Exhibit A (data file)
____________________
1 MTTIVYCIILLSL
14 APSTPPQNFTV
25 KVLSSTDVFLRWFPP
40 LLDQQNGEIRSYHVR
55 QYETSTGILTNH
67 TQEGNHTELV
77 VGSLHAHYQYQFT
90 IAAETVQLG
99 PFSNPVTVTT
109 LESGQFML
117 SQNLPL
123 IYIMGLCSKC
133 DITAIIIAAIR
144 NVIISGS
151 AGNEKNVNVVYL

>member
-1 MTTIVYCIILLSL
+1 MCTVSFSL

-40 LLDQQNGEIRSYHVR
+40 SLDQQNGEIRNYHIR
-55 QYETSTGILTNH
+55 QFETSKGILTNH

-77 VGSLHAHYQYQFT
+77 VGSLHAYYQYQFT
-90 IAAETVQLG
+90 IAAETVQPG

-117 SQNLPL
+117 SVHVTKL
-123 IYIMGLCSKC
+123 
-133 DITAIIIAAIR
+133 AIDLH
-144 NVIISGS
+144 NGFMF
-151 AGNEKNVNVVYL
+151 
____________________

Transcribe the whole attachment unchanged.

1 MTTIVYCIILLSL
14 APSTPPQNFTV
25 KVLSSTDVFLRWFPP
40 LLDQQNGEIRSYHVR
55 QYETSTGILTNH
67 TQEGNHTELV
77 VGSLHAHYQYQFT
90 IAAETVQLG
99 PFSNPVTVTT
109 LESGQFML
117 SQNLPL
123 IYIMGLCSKC
133 DITAIIIAAIR
144 NVIISGS
151 AGNEKNVNVVYL

>member
-1 MTTIVYCIILLSL
+1 MCTVSFSL

-40 LLDQQNGEIRSYHVR
+40 SLDQQNGEIRNYHIR
-55 QYETSTGILTNH
+55 QFETSKGILTNH

-77 VGSLHAHYQYQFT
+77 VGSLHAYYQYQFT
-90 IAAETVQLG
+90 IAAETVQPG

-117 SQNLPL
+117 SVHVTKL
-123 IYIMGLCSKC
+123 
-133 DITAIIIAAIR
+133 AIDLH
-144 NVIISGS
+144 NGFMF
-151 AGNEKNVNVVYL
+151 